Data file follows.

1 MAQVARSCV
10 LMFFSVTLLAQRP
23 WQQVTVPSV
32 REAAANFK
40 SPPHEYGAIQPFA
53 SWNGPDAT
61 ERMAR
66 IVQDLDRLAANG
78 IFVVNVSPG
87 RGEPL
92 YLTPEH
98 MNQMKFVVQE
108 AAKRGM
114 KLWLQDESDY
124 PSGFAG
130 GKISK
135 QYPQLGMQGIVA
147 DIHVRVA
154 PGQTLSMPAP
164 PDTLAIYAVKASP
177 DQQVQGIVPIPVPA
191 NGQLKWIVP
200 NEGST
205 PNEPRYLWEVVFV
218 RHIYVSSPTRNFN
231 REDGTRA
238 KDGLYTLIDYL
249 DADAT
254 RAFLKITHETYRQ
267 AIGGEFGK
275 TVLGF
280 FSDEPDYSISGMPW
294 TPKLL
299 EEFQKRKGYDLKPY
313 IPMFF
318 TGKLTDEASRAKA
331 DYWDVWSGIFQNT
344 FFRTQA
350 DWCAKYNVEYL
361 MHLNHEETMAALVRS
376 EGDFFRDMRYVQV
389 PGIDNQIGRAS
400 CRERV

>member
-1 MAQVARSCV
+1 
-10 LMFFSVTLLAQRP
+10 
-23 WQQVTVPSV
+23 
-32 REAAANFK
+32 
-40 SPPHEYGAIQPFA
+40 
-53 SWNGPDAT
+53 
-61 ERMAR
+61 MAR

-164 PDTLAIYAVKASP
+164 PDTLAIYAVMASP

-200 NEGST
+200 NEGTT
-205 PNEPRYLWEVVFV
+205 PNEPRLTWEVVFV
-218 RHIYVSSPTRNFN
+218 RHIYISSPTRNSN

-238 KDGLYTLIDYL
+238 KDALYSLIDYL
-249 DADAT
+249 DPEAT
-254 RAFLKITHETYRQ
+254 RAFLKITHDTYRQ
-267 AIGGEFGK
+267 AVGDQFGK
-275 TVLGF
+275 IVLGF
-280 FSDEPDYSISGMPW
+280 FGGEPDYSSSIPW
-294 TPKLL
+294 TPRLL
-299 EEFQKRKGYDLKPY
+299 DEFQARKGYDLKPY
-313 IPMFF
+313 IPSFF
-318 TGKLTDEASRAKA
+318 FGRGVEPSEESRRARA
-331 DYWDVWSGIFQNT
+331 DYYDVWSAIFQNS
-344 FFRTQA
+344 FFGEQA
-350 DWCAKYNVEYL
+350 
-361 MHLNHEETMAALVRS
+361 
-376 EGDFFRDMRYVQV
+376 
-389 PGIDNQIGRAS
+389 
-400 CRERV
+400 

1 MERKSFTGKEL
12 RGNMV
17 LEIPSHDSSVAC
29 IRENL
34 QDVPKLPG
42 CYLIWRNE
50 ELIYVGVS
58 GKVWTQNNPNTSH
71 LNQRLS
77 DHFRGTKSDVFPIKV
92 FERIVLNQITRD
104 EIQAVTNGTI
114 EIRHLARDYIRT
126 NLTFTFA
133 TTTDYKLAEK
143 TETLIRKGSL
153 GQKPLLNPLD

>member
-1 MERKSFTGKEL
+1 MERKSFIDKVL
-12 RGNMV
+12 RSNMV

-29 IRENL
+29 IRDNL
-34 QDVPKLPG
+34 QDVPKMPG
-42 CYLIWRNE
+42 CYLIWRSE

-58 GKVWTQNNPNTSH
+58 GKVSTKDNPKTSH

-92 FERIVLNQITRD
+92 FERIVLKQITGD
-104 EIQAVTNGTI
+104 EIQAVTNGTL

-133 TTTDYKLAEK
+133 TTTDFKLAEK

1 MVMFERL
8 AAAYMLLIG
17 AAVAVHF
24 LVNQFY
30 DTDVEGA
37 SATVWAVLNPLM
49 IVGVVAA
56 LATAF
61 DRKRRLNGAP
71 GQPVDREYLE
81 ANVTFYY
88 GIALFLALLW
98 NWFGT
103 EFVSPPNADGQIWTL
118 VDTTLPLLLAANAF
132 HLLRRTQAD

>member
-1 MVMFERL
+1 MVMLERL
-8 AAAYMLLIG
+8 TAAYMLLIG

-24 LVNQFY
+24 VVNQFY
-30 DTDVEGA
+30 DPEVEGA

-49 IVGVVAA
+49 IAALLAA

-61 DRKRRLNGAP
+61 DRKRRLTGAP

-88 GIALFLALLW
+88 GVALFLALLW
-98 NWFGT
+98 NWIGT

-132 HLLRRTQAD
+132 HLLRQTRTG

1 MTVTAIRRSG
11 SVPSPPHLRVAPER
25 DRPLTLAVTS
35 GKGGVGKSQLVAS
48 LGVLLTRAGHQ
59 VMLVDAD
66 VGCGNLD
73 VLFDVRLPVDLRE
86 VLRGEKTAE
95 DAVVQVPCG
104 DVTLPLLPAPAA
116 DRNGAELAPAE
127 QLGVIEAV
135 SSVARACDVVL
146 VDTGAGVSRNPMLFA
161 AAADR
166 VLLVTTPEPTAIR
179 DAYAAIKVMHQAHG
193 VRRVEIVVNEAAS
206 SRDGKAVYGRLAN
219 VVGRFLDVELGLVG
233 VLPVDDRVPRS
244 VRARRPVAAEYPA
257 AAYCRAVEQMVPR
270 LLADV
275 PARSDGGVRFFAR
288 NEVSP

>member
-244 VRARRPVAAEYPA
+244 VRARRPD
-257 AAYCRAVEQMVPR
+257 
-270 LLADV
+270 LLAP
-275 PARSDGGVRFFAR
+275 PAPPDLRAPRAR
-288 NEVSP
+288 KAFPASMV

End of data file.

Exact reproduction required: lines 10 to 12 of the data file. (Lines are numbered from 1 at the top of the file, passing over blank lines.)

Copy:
87 RGEPL
92 YLTPEH
98 MNQMKFVVQE